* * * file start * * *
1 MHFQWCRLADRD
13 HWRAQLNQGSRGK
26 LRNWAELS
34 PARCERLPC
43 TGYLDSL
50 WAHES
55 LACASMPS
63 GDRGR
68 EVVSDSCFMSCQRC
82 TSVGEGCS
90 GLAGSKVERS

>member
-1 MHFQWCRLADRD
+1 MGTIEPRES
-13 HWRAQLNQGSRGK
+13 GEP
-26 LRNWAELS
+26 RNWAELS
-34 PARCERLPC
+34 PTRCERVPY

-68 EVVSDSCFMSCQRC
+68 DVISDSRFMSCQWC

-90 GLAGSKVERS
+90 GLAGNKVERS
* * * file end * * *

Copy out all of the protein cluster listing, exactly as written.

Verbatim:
1 MHFQWCRLADRD
13 HWRAQLNQGSRGK
26 LRNWAELS
34 PARCERLPC
43 TGYLDSL
50 WAHES
55 LACASMPS
63 GDRGR
68 EVVSDSCFMSCQRC
82 TSVGEGCS
90 GLAGSKVERS

>member
-1 MHFQWCRLADRD
+1 MGTIEPRES
-13 HWRAQLNQGSRGK
+13 GEP
-26 LRNWAELS
+26 RNWAELS
-34 PARCERLPC
+34 PTRCERVPY

-68 EVVSDSCFMSCQRC
+68 DVISDSRFMSCQWC

-90 GLAGSKVERS
+90 GLAGNKVERS